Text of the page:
Above: Pound-to-Euro rate shown at hourly intervals.

The Pound-to-Euro rate was -0.38% lower at 1.1573 following the result but is up more than 4% for 2019. Meanwhile, the Pound was -0.43% lower at 1.2995 against a stronger Dollar, and is up 2% this year. 

"GBP/USD has eroded the 3 month uptrend at 1.3065 but continues to hold the 200 day ma at 1.2980 and for now we are unable rule out the idea of recovery. However it should be noted that downside risks are growing and intraday rallies are likely to struggle 1.3165/75," says Karen Jones, head of technical analysis at Commerzbank. "Below the 200 day ma lies the double Fibo retracement at 1.2900/1.2895. This guards the recent low at 1.2772."

Above: Pound-to-Dollar rate shown at hourly intervals.

May's exit plan was rejected by the House of Commons for a second time on March 12, by a majority of 149. PM May has since said it won't be put before the house again unless the government can be confident it will pass. It's far from clear whether she will able to get the numbers. 

The previous Withdrawal Agreement vote resulted in a record-breaking landslide of opposition to what is the government's signature piece of work. 432 MPs voted against the bill on January 15, with only 202 in favour of it, making for a rejection by a majority of 230 votes. 

Many of the withdrawal agreement's opponents object to it because of party-political reasons, but the DUP and other unionists have concerns about the treaty because of the so-called Northern Irish backstop inside of it.

Above: House of Commons result for EU Withdrawal Agreement vote on March 12, 2019.

The backstop enshrines in an international Treaty a commitment that will see the government forced to impose on the UK many existing and yet-to-be-made EU laws on a potentially-indefinite basis and without any ability to influence those laws or EU institutions. The UK will also form part of the EU's customs territory.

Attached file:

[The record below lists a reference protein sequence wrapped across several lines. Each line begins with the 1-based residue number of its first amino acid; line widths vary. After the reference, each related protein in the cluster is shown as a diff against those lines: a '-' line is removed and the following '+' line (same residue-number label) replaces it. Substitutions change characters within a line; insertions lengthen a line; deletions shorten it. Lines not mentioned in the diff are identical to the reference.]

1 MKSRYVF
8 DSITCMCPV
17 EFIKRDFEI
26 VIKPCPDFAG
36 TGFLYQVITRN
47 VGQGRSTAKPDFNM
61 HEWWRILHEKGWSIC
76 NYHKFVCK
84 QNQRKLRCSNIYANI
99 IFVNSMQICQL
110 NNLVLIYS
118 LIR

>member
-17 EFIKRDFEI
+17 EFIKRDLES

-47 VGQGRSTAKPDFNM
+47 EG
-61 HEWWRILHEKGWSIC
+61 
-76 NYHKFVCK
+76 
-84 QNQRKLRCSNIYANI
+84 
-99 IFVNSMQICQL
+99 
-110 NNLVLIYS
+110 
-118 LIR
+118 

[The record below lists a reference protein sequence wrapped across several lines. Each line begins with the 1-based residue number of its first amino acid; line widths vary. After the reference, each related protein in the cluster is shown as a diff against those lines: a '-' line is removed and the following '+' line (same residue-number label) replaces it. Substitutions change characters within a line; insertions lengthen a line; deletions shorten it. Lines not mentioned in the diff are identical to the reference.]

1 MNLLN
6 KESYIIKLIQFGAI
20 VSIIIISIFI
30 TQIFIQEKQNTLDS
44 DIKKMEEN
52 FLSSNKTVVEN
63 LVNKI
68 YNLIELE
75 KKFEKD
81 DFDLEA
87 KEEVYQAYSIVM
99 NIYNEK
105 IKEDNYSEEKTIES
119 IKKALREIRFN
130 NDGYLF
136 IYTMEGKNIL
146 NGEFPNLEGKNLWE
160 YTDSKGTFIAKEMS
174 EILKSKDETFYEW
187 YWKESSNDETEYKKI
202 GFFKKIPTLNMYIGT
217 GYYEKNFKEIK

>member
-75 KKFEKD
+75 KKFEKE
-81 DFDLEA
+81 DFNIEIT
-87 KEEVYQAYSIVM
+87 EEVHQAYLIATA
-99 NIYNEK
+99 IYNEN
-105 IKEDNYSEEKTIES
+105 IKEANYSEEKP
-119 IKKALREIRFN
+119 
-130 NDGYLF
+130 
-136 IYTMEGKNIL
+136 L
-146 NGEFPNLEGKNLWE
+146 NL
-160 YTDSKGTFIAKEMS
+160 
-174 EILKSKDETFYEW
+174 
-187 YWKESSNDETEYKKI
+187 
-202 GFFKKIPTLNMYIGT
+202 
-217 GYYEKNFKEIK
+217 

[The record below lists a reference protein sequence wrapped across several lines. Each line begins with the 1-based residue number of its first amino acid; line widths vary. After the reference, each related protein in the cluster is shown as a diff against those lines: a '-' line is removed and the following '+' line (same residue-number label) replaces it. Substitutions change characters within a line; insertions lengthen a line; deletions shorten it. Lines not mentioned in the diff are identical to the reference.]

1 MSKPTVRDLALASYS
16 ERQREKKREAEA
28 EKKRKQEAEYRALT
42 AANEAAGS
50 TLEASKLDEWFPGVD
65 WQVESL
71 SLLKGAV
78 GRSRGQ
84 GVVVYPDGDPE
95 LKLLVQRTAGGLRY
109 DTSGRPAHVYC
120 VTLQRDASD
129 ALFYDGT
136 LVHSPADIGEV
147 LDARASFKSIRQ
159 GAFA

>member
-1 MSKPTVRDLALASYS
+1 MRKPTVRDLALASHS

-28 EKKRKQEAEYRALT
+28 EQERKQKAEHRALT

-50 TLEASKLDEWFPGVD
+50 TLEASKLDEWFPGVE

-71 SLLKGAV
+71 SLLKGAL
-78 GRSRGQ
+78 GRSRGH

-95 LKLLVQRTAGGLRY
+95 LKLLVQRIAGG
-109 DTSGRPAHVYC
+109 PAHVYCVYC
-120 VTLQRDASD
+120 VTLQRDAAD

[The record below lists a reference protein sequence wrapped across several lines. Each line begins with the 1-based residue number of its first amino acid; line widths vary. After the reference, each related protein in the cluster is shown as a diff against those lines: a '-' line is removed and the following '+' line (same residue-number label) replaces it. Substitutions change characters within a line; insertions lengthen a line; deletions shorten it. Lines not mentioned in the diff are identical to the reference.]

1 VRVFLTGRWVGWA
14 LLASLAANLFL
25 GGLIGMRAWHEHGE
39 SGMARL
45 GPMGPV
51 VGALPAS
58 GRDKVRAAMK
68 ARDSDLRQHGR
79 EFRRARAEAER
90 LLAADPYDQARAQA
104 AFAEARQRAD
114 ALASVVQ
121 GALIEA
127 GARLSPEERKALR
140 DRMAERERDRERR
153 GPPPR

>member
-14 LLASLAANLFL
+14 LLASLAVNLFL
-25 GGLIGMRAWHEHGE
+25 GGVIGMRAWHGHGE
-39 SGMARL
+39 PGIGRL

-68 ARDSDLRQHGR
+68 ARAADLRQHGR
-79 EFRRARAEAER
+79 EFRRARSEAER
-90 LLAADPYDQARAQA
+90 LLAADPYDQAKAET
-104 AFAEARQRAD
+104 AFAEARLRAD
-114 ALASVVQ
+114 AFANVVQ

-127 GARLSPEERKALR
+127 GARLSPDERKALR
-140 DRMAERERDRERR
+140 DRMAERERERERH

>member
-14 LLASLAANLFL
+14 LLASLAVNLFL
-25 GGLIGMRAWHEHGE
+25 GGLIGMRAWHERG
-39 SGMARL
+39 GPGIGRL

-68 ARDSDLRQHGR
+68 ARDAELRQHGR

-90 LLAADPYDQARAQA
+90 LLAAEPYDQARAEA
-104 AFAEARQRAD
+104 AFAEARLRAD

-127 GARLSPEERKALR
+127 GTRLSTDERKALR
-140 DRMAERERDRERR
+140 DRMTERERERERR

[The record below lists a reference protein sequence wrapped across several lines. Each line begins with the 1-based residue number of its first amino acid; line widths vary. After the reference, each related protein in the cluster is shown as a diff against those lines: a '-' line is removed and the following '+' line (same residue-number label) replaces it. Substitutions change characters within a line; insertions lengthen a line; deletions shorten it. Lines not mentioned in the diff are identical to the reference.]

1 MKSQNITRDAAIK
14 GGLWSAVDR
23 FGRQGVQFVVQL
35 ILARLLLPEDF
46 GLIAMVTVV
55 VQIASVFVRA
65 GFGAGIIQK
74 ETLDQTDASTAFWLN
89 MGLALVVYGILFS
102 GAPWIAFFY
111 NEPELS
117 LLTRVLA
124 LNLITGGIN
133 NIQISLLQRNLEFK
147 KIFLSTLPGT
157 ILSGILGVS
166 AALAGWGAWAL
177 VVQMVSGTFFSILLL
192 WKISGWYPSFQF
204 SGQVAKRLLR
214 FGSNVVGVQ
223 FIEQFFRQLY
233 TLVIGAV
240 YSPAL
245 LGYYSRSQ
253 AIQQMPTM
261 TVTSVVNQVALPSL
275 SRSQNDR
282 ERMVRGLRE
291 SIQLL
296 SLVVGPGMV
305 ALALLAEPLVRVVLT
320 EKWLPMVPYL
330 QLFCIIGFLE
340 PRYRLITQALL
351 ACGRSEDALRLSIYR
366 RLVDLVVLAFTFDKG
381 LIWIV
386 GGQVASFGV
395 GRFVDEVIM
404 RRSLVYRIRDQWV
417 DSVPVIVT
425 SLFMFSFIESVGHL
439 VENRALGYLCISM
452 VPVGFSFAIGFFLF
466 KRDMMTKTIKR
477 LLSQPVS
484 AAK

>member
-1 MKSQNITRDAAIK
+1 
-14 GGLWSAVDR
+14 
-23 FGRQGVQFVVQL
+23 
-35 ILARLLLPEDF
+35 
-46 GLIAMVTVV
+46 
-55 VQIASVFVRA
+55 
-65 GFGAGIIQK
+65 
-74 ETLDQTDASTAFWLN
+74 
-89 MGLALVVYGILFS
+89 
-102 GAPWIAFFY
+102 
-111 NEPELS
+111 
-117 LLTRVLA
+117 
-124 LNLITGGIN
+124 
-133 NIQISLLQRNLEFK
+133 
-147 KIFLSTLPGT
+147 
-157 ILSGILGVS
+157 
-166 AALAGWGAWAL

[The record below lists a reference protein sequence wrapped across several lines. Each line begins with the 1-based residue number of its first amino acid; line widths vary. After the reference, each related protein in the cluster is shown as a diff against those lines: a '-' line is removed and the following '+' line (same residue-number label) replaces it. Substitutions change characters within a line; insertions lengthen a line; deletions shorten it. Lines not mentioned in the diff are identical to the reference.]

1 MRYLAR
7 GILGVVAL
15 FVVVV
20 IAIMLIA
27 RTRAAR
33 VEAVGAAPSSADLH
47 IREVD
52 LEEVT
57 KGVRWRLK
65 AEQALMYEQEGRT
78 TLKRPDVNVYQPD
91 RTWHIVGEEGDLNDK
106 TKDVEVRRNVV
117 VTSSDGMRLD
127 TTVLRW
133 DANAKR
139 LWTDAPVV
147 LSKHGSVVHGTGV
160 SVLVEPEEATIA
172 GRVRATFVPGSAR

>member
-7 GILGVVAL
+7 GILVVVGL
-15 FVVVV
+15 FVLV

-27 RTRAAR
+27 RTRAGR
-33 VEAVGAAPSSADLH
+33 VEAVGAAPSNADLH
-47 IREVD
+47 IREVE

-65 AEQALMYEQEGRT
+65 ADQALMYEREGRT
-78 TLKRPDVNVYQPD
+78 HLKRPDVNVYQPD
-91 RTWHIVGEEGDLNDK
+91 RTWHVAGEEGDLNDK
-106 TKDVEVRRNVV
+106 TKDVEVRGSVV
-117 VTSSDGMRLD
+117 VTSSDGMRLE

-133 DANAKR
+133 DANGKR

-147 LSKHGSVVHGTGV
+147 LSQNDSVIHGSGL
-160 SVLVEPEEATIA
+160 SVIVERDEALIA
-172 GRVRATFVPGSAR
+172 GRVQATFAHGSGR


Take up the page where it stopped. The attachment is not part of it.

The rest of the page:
That's unless, of course, the UK is willing to allow Northern Ireland to be effectively annexed by the EU in the event the backstop is activated, in which case only Northern Ireland will be subjected to that treatment.

Once May's agreement is in force, the backstop could only be circumvented through the Prime Minister of the day satisfying the EU's demands as they relate to the "integrity of the single market" and adherence to the Belfast Agreement in the next stage of the negotiations.

Such a structure could be said to create an incentive for the EU to remain perpetually unsatisfied with UK proposals for the future relationship. This is why many MPs have expressed deep-seated opposition to the EU Withdrawal Agreement and some have even gone so far as to describe it as a trap.

Even if the withdrawal agreement had been approved on Friday there would still need to be another fractious parliamentary process next week, where opposition MPs would have another opportunity to express their views on the orphaned future relationship declaration.

Both must be approved in the House of Commons for the withdrawal agreement to be ratified, which would then enable the UK to leave the EU and immediately enter a so-called "implmentation period", but only the withdrawl agreement itself needed approval Friday to meet conditions set out by the European Council on March 22.

Meeting those conditions is necessary for the Article 50 negotiating window to be further extended until May 22, with the latter extension said to be aimed at facilitating the ratification process.